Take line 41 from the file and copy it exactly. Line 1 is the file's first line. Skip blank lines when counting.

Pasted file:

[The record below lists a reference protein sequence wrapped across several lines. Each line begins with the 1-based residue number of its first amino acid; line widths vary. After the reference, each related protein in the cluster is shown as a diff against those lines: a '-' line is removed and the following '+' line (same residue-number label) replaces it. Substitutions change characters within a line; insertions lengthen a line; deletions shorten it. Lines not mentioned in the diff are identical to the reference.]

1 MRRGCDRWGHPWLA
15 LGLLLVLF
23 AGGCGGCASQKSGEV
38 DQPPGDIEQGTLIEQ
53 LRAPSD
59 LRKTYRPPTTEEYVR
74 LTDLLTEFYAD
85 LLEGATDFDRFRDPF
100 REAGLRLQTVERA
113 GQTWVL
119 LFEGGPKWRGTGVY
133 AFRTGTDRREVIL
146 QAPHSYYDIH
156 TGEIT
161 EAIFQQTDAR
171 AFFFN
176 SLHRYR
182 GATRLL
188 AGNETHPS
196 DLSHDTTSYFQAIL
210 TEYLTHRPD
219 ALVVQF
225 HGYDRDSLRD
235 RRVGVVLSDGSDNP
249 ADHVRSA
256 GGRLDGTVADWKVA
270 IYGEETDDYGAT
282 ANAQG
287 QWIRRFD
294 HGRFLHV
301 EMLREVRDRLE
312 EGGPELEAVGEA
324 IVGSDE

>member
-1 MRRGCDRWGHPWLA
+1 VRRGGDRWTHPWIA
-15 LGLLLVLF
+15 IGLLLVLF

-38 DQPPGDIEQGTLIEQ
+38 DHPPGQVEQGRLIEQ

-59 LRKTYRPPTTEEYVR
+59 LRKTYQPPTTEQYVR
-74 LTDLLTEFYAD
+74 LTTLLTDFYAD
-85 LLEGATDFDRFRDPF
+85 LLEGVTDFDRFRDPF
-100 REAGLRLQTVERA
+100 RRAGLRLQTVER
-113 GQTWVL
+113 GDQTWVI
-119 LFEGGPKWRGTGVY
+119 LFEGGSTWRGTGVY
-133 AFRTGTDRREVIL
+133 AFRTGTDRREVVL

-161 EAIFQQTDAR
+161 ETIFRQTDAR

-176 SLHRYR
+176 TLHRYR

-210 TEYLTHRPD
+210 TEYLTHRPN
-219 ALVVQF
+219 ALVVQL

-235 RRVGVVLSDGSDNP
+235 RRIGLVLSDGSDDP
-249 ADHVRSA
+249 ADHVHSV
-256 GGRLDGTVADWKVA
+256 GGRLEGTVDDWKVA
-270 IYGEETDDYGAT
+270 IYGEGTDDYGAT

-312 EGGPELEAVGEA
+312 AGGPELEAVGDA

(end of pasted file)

+38 DHPPGQVEQGRLIEQ